When you talk about beloved skate documentarians, one of the first names to come up is Giovanni Reda. His doc on the legendary Brian Anderson coming out as gay was an absolute revelation for the industry and received coverage across the globe. His photos of skate culture are epic too, mapping the New York skate scene with the knowledge and eye of an insider. Back in the early 2000s, Reda was a photographer all the best skaters liked; these days, he’s the man they pick to tell their stories in depth.
Reda’s most recent doc is simply called Nora, and it profiles another truly transformative figure in the sport: Nora Vasconcellos. It’s hard to describe Nora without sounding like some dude trying to walk the fine line of mansplaining the different body mechanics of men and women. Maybe it’s better just to state the obvious: Nora absolutely rips. The way she moves, her flow — it’s gripping to watch.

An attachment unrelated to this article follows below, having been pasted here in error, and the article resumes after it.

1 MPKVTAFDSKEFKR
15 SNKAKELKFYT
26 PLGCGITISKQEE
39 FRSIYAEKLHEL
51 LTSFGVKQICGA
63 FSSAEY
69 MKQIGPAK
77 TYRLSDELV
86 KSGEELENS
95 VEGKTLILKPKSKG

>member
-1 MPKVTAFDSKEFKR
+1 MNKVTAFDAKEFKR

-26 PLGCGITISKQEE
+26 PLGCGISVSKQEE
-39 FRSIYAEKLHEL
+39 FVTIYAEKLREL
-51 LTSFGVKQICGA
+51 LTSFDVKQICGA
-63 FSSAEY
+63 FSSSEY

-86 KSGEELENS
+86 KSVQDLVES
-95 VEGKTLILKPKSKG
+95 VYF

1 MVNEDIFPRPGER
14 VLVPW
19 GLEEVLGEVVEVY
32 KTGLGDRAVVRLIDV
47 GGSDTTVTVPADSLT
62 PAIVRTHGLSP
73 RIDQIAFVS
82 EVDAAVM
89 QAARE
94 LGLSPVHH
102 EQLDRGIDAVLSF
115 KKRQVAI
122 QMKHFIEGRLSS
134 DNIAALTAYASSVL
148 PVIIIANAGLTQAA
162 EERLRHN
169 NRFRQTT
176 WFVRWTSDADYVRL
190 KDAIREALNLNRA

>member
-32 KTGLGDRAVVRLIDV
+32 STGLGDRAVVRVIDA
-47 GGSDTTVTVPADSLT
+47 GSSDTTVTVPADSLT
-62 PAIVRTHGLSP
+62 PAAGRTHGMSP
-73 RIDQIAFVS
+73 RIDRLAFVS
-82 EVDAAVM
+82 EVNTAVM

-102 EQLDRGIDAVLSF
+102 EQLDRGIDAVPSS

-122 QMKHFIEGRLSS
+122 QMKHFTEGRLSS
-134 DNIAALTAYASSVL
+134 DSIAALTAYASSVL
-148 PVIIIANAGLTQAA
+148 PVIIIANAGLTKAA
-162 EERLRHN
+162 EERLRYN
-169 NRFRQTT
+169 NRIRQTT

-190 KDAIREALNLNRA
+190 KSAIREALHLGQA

A brief interlude on style here: It’s both about how someone dresses and how they exist in space (in this case, on a skateboard). It can’t be faked or even imitated. Tony Hawk — the winningest skater ever — never had the effortless style of Christian Hosoi (of course Hosoi could never pull a 900, either). The point being that style, whether it’s clothing, sports, acting or music, is hard to define but you know it when you see it.
That’s what Nora has, and that’s what Reda’s doc captures.
“It’s kinda hard to translate to people that don’t skate how important style is,” Reda said in our interview. “Nora has this unbelievably amazing style.”
Naturally, that grace of movement also crosses over with someone’s look and Nora’s appearance is just as distinctive as her riding.
“Every day, I get hit up with people like ‘where do you get your pants?'” Nora says of her famous lavender gear. “And I’m like, ‘I make them.’ I mean… I don’t sew them, but they’re white dickies that I just dye.”
Sounds like something a cool, creative person would think of, right?
That’s Nora — she’s inventive and iconic and completely unafraid to be herself. And that is true style: An absolutely fearless sense of individuality. No wonder a legend like Reda wanted to make a doc about her.